Speaker 4: (38:41)

Jay Inslee: (38:41)
Thank you.

Speaker 4: (38:42)
Two more questions, I think. So we’re going to go to Greg with the Washington Post. Greg.

Jay Inslee: (38:44)
We’re looking for-

Greg: (38:44)
I don’t have a question at this time. Thank you.

Jay Inslee: (38:54)
Thanks Greg.

Speaker 4: (38:55)
Okay, so then we’re going to go to [inaudible 00:38:59].

Speaker 5: (38:59)
The White House has proposed federal help, $1,000 check over two month period. Other federal aid. My question is, is the federal aid enough and will it come fast enough?

Jay Inslee: (39:16)
So I haven’t seen the specifics of the proposal, so I don’t really know the economic ramifications of it. I would say a couple things. This is a moment to go big and go fast and to be bold. When you have such a shock to our economy, which we know we are experiencing it. It is not a time for timidity or wrangling. It is time to get the money out the door into people’s pockets. So that we can maintain some degree of momentum in the economy and I couldn’t overstate that. So we are hopeful that the resistance to those kind of big bold things that sometimes paralyzed Congress will not reduce its ability to actually act big here.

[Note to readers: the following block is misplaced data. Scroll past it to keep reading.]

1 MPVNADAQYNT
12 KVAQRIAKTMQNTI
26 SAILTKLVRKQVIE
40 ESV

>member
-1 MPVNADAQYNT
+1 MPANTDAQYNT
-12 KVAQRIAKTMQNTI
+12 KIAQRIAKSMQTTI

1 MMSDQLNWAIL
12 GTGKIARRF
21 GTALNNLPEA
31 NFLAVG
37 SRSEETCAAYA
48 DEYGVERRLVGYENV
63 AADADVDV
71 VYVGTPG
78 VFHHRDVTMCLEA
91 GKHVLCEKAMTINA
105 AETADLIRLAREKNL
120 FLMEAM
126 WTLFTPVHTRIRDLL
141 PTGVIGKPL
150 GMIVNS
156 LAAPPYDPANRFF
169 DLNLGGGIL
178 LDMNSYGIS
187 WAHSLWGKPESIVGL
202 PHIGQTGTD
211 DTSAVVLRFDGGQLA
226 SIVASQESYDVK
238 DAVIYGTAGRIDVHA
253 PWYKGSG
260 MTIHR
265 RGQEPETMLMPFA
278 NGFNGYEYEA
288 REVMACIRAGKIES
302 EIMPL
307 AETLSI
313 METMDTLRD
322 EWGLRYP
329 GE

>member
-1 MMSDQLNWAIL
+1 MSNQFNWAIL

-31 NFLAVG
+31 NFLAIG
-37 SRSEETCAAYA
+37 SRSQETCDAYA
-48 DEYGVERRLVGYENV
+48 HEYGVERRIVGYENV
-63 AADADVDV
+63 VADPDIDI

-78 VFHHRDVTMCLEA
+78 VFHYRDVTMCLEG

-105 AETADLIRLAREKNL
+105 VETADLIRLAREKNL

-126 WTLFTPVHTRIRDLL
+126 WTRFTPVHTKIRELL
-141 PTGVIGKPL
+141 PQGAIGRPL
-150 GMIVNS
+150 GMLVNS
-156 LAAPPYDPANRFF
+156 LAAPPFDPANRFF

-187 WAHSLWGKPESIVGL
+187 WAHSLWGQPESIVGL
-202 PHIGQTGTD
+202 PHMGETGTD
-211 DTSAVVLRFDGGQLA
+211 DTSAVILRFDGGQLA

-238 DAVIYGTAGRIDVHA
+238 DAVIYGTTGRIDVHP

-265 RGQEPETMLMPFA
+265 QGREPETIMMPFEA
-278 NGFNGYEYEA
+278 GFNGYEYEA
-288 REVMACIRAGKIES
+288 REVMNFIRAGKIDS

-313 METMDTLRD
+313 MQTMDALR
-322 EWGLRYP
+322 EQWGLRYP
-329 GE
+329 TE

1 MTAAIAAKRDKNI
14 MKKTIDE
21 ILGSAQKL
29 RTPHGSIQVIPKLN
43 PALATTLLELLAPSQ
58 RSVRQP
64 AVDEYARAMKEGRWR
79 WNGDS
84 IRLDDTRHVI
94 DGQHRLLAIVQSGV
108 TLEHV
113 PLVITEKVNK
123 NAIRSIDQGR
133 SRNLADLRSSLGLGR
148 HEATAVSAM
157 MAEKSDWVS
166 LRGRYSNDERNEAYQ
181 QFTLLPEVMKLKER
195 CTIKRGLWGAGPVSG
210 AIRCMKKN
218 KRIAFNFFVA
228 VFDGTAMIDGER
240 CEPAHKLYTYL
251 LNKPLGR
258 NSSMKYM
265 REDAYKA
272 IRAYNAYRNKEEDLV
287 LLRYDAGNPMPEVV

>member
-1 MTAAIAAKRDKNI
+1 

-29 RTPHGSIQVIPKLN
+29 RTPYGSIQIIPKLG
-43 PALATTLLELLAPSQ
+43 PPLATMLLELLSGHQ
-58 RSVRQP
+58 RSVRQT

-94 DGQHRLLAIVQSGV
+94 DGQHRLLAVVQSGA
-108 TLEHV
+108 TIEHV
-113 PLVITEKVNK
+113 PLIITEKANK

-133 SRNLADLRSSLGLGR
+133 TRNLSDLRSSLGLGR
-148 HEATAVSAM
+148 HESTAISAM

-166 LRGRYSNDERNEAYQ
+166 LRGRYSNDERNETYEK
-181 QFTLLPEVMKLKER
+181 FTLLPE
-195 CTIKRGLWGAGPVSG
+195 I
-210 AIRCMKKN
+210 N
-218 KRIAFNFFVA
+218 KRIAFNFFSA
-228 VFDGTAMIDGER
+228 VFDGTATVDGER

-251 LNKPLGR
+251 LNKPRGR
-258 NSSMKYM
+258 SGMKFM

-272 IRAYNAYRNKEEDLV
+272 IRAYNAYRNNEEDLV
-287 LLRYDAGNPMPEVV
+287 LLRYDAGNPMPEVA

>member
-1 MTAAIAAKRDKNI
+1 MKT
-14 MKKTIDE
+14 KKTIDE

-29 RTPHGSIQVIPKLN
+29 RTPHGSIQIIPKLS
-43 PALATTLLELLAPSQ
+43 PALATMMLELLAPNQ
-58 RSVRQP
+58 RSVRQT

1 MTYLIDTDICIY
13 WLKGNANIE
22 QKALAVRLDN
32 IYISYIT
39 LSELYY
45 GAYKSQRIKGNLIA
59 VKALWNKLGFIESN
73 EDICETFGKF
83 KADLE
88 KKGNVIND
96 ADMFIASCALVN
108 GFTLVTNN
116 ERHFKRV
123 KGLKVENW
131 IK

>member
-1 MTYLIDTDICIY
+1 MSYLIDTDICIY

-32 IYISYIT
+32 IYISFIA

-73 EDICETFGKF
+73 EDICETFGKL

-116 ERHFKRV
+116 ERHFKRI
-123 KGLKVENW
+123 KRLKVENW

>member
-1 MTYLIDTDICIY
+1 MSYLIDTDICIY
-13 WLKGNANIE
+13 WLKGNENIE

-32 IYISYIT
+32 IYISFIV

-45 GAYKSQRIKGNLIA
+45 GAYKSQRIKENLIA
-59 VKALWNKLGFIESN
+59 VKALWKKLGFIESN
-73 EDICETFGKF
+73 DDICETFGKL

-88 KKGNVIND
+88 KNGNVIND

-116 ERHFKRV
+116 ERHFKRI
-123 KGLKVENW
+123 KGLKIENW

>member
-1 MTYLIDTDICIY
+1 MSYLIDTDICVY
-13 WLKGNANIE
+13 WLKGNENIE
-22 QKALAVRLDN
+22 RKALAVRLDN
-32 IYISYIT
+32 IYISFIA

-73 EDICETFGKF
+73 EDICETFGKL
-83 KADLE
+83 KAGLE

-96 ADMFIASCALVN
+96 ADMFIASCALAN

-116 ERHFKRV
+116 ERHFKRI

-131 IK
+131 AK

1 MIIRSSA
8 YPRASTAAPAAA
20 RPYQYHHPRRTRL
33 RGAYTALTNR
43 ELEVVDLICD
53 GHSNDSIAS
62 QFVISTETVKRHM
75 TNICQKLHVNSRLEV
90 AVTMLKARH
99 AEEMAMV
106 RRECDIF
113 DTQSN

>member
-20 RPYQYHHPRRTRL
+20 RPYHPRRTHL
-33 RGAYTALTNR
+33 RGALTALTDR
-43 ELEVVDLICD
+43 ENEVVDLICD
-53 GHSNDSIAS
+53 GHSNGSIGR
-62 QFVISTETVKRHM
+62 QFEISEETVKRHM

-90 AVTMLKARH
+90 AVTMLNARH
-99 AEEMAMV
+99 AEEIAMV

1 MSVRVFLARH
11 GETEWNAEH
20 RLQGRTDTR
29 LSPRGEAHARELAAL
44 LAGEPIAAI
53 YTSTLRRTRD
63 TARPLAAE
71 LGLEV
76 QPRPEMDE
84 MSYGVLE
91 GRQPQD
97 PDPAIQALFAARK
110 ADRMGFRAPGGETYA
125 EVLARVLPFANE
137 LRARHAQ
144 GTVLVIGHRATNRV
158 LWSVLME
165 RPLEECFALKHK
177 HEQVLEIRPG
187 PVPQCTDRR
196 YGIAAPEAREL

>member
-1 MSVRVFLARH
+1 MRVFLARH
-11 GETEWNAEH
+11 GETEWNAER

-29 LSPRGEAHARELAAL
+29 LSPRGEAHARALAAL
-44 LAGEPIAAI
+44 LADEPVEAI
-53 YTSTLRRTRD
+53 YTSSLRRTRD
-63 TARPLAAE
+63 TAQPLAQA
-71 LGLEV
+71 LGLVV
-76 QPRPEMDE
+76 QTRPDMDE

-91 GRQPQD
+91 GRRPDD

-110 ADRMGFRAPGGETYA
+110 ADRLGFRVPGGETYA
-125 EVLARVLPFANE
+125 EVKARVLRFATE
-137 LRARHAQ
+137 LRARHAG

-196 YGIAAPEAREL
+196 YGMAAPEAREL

Jay Inslee: (39:59)
We’ve made some progress with the first tranche. I think there’s going to be, in my opinion, much more needed. One of the pieces of this is this unemployment piece that I believe is maybe the single most important thing we’ve got to do. The pieces of the puzzle because that gets money to the people who really need it. We’re not all equal economically and these are the folks who really need it. And if we’re going to pump out money, let’s get it to the people who are most needy. Those who are unemployed, who are part time workers, who had been laid off because of the restaurant shutting and the like, those are the most needy people in the country right now. And we got a great way to target it right to them really, really fast. So we hope that this can be done on a congressional letter or action by the president.

Jay Inslee: (40:45)
Now there’s a million other ways to help from the small business loan program to infrastructure investments. I mean, there’s many things we can do that, but I highly recommend this to Congress.

Speaker 4: (40:57)
Final question, we’re going to David with the Seattle Times.